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Tissue Distribution of Anidulafungin in Neonatal Rats


Correspondence to: Sharon L. Ripp, Pharmacokinetics, Dynamics & Metabolism, Pfizer Worldwide Research & Development, Eastern Point Road, Groton, CT 06340.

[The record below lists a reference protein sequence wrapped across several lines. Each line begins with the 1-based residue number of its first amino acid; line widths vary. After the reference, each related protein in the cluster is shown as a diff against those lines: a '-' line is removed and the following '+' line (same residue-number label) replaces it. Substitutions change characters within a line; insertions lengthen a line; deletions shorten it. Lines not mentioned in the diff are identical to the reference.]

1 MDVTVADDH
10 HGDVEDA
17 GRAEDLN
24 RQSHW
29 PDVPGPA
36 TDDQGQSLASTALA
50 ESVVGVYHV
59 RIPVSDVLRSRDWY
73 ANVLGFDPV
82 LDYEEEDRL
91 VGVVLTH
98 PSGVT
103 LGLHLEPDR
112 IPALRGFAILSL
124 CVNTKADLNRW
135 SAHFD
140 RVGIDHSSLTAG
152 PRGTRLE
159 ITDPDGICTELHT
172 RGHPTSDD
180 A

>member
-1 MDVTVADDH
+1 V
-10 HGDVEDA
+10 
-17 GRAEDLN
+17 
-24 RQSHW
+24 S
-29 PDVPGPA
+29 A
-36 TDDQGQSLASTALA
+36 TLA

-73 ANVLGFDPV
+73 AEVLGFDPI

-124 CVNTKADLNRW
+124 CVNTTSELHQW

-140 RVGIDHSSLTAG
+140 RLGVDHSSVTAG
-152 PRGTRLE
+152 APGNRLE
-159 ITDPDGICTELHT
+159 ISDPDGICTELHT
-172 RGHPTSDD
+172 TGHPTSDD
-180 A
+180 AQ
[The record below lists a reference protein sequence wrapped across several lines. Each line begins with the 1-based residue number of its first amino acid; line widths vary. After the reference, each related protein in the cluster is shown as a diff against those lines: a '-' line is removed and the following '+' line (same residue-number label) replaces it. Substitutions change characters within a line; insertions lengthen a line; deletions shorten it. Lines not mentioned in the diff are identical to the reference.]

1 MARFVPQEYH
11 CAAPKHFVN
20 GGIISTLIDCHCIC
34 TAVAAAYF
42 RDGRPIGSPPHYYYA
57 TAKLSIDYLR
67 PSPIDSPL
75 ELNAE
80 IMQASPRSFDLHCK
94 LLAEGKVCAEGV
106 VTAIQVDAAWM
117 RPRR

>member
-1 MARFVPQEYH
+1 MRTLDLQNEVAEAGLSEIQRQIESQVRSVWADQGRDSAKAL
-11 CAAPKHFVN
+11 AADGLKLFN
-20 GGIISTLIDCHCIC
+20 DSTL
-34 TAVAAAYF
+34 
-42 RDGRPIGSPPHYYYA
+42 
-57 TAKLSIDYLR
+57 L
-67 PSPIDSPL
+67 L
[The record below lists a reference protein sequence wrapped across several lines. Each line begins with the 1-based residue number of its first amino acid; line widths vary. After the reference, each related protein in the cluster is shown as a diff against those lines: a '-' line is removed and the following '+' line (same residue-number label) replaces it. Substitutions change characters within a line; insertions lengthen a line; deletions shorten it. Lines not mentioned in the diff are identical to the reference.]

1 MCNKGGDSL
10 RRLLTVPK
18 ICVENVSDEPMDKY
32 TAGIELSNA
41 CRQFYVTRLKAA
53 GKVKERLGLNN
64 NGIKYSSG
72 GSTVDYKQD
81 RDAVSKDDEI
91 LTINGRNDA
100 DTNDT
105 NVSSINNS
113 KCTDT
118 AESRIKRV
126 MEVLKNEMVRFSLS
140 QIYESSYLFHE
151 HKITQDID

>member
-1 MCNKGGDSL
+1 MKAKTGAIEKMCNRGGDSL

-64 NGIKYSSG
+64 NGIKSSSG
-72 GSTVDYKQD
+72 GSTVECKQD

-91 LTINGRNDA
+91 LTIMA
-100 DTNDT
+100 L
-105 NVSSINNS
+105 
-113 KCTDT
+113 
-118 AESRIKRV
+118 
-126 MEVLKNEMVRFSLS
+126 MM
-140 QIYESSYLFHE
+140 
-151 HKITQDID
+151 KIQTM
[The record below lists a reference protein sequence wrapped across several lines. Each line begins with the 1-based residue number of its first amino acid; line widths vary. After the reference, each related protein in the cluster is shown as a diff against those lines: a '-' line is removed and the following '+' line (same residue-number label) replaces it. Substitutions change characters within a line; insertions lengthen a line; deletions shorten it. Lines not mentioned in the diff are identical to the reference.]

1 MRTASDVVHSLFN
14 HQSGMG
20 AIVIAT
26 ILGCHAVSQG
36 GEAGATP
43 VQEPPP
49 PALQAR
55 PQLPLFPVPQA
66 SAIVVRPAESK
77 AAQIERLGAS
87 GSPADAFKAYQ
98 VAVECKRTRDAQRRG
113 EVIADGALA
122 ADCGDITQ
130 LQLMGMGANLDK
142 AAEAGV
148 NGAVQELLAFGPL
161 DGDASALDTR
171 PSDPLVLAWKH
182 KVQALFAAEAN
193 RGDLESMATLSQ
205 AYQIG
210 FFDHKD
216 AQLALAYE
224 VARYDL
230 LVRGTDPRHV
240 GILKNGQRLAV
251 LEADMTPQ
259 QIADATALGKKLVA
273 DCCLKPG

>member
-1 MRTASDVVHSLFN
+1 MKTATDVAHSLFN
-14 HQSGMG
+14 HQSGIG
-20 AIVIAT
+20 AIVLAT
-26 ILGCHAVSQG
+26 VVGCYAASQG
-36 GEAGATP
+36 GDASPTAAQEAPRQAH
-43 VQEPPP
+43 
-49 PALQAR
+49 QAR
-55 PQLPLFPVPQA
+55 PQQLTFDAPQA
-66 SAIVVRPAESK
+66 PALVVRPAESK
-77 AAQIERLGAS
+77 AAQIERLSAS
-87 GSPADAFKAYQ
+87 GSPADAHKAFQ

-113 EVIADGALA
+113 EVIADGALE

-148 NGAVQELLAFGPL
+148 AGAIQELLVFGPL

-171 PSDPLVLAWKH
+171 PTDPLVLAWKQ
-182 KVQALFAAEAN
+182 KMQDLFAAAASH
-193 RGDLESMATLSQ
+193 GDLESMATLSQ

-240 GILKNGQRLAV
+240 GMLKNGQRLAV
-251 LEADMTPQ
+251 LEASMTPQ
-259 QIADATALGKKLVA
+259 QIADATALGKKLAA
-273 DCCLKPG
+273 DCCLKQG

Anidulafungin, an echinocandin, is currently approved for treatment of fungal infections in adults. There is a high unmet medical need for treatment of fungal infections in neonatal patients, who may be at higher risk of infections involving bone, brain, and heart tissues. This in vivo preclinical study investigated anidulafungin distribution in plasma, bone, brain, and heart tissues in neonatal rats. Postnatal day (PND) 4 and PND 8 Fischer (F344/DuCrl) rats were dosed subcutaneously once with anidulafungin (10 mg/kg) or once daily for 5 days (PND 4–8). Plasma and tissue samples were collected and anidulafungin levels were measured by liquid chromatography-tandem mass spectrometry. The mean plasma Cmax and AUC0-24 values were consistent with single-dose plasma pharmacokinetics (dose normalized) reported previously for adult rats. Observed bone concentrations were similar to plasma concentrations regardless of dosing duration, with bone-to-plasma concentration ratios of approximately 1.0. Heart concentrations were higher than plasma, with heart to plasma concentration ratios of 1.3- to 1.8-fold. Brain concentrations were low after single dose, with brain-to-plasma concentration ratio of approximately 0.23, but increased to approximately 0.71 after 5 days of dosing. Tissue concentrations were nearly identical after single-dose administration in both PND 4 and PND 8 animals, indicating that anidulafungin does not appear to differentially distribute in this period in neonatal rats. In conclusion, anidulafungin distributes to bone, brain, and heart tissues of neonatal rats; such results are supportive of further investigation of efficacy against infections involving bone, brain, and heart tissues.